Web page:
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The Money Laundering Yacht
Indonesian officers are seen on board the luxury yacht 'Equanimity' as it's moored off Bali island, Indonesia, Wednesday, Feb. 28, 2018. Indonesia has seized the yacht that is wanted by U.S. authorities as part of a probe into alleged multibillion-dollar corruption at Malaysian state investment fund 1MBD. AP Photo/Yoan Ari
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The Money Laundering Yacht

TEMPO.CO, Jakarta - The seizure of the luxury yacht Equanimity at Benoa Harbor, Bali, is a slap in the face for the government of Malaysian Prime Minister Najib Razak. Thought to have been bought from the proceeds of embezzlement from the government investment institution 1Malaysia Development Berhad (1MDB), the yacht was seized by Indonesian police acting on a request from the United States Federal Bureau of Investigation (FBI).

The 1MDB saga began with the establishment of the Terengganu Investment Authority, a financial institution of Malaysia’s Terengganu State, in January 2009. Less than a year later, Prime Minister Najib Razak took control of the institution and positioned it under the central government with Najib as chair of the advisory board. At the time, 1MDB was involved in many major investments, including infrastructure construction and the energy sector.

1MDB, which funded these projects from selling bonds, began to come under the spotlight in the last few years, especially after it was reported to have defaulted on payments of interest to banks and holders of bonds. There were indications of 1MDB funds passing to cronies of Najib through shell companies overseas. This corruption eventually spread beyond Malaysia to become a global issue.

The US Department of Justice uncovered suspected embezzlement to the tune of US$3.5 billion, or around Rp48 trillion, from 1MDB. In addition to Najib and his associates, the scandal dragged in big names, such as Australian model Miranda Kerr and actor Leonardo DiCaprio. Apart from the US, at least nine nations also began investigating the 1MDB case.

The Equanimity is thought to have been bought to launder money from the scandal. According to a US court, the vessel, which is registered in the Cayman Islands, was bought by Malaysian tycoon Jho Low. Other assets Low is alleged to have purchased with 1MDB funds include private jets, hotels, real estate in New York and shares in EMI music. Low is said to be Prime Minister Najib’s business adviser and to have close links with several Malaysian ministers.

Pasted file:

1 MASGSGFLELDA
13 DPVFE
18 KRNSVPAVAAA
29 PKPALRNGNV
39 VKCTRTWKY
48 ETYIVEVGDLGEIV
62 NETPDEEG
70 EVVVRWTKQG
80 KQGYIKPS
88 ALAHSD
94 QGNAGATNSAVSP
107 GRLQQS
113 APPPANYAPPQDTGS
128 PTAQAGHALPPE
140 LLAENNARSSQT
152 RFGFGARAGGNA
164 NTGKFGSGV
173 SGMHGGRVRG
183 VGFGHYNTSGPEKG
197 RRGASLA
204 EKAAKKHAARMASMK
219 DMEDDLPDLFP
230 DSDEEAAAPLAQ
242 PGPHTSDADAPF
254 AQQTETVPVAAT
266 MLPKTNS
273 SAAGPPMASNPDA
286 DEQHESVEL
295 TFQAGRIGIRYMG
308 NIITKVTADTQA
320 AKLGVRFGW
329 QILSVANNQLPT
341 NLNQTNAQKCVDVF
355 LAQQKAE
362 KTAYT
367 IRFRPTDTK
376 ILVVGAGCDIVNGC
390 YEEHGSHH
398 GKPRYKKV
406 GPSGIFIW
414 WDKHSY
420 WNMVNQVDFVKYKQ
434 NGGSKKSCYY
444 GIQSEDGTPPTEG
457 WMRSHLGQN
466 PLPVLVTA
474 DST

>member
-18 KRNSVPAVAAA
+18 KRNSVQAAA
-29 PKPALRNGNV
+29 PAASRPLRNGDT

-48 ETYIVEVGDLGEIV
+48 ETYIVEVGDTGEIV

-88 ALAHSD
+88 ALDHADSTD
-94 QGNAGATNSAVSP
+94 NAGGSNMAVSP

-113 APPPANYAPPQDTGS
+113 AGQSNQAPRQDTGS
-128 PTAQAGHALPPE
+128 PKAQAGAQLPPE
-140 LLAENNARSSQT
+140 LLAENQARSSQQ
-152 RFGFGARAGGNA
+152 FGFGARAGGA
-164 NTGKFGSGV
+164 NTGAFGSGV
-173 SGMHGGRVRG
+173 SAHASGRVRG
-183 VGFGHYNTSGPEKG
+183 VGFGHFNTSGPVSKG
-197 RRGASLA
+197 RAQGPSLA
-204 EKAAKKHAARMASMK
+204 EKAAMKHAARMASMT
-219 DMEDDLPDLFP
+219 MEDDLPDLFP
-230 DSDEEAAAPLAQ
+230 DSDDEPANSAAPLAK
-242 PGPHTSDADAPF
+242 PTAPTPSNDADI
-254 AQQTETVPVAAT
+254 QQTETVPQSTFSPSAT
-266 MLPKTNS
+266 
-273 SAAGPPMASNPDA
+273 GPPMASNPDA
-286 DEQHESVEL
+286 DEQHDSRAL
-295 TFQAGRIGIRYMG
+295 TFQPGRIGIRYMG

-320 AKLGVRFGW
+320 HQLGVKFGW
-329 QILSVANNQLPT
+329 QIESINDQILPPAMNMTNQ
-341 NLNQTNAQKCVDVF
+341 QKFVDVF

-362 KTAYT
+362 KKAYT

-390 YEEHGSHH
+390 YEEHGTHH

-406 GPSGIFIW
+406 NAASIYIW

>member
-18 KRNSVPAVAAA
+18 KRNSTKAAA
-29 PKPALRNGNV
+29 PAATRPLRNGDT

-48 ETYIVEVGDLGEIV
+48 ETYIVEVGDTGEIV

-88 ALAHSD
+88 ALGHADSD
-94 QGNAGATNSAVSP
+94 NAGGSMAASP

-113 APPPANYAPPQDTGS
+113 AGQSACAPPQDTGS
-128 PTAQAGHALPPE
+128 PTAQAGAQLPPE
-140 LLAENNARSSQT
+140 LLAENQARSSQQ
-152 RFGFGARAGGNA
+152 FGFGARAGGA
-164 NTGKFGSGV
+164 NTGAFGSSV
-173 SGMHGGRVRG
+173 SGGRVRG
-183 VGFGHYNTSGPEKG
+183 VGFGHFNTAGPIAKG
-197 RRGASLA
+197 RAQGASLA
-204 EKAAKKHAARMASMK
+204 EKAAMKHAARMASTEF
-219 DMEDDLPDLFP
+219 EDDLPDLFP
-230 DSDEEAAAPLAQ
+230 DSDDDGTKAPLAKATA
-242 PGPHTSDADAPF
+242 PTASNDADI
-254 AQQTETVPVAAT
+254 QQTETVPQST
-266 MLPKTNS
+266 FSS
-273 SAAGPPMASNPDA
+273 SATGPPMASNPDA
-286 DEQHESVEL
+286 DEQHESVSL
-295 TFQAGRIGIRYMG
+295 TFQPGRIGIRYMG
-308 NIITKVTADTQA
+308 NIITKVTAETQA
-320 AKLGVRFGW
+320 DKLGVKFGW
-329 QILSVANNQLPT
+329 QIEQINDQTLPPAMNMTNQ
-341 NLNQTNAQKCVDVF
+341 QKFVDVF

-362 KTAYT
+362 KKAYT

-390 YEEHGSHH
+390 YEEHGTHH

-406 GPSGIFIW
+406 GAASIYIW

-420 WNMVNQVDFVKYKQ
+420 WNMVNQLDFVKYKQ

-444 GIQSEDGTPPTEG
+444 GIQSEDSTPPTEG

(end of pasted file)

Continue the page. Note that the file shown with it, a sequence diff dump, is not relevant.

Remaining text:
Indonesia deserves a thumbs up for its involvement in the 1MDB investigation. Corruption is now a cross-border crime that is no longer confined to individual nations. The global media investigation into the Panama Papers scandal is a clear example of how illegal funds can be concealed in previously unconsidered locations using devious methods. In the case of the Panama Papers, about 11,5 million documents concerning companies that were laundering money have been leaked from a Panamanian law firm, Mossack Fonseca. This data was subsequently exposed by the media worldwide.

It is time for Indonesia to become more involved in investigations into international money laundering. Having ratified the United Nations convention on corruption, Indonesia’s involvement would prove our commitment to fighting the practice of concealing dirty money. Such involvement would have a positive impact on Indonesia.

Remember that more than a few Indonesians have stashed ill-gotten gains from domestic corruption overseas. The Bank Indonesia Liquidity Assistance corruption case is one example of our dependence on international authorities if we want to trace the flow of funds from this massive corruption case. The Indonesian government should take the initiative to develop cooperation with international law enforcement agencies to make it easier to eradicate cross-border corruption and money laundering.

The passive stance of Najib’s government to the seizure of the Equanimity has naturally led to suspicions. Since his initial denial of involvement in the 1MDB scandal, Najib should have issued a clear response to the charges by the US court related to the evidence of money laundering, including the problematic yacht. Demands for an active and open response have also come from the opposition-including from former prime minister Mahathir Mohamad, but none has been forthcoming. No matter how much damage is done to his government by the 1MDB scandal, Najib has survived.

The opposition’s hope that the 1MDB scandal will come out into the open in Malaysia seems optimistic. Without transparency and a process of checks and balances, it is difficult to exercise control over the government. It is here that the revelations of money laundering become relevant. Under investigation by many countries, 1MDB should become a cross-border project.

Read the full article in this week's edition of Tempo English Magazine

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